This was a new experience for me since I have never had a runner with the same pace around me during a race and had a chance to talk. My new bud's name was Derek and like me he had the goal of a sub-1:40 race too.
For the time were running together, we discussed the beautiful weather, past and present races as well as running in general. Although it was a pleasant distraction, I noticed I had slowed down off my pace and also had lost the focus on my breathing so I began to increase my speed. This change in pace was a little too much for my new friend so we parted ways just before we reached the turnaround. I would later see that he came in well below his goal and finished in the low 1:38's.
Well done Derek!
As I hit the turn down Central the wind was now to my back, I was feeling strong and with the last 5 being pretty much downhill, it was go time. The race was really going quite well, almost too well, but that was soon to change. I began to notice a slight irritation on my left foot at the base if my toes and knew a blister was forming.
Oddly, I only seem to get blisters during races even though I feel like I take every precaution. I later found out via some post-race research that blisters are more likely to be caused by internal forces.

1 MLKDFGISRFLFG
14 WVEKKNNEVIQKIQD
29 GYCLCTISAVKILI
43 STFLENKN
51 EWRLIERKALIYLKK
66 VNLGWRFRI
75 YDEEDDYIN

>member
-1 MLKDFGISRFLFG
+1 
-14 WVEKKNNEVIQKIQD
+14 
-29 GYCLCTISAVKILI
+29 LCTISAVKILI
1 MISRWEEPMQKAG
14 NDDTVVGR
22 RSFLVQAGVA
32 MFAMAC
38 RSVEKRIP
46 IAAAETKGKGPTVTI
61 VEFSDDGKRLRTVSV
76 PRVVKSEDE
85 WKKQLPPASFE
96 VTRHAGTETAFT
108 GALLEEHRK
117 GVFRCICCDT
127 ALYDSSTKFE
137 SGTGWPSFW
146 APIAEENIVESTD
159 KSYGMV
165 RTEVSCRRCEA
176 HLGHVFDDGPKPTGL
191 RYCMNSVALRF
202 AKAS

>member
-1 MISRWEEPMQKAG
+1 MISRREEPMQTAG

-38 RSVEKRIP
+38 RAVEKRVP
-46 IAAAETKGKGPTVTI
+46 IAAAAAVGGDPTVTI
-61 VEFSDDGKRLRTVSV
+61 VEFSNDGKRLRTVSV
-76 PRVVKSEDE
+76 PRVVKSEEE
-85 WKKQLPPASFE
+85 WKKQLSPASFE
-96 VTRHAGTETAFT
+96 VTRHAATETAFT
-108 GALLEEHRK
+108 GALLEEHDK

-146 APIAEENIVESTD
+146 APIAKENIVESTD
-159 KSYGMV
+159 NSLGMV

While I tried to put this out of my mind as I hit mile 10, I shifted into another gear. It was now down to a 5K and that's where the race really begins.
The best way I have found to finish strong is to try to catch and pass the runner in front of me. Once I catch him or her, it's on to the next. This not only provides me with some added motivation but it also serves to distract me from any issues like the one that is growing in my shoe. Unfortunately, I began to feel more discomfort which caused me to alter my form and throw off my mechanics. As I hit the last little hill with 2 miles to go, the mental game had begun. I was just me and BBW an I was determined this was not going to be his day.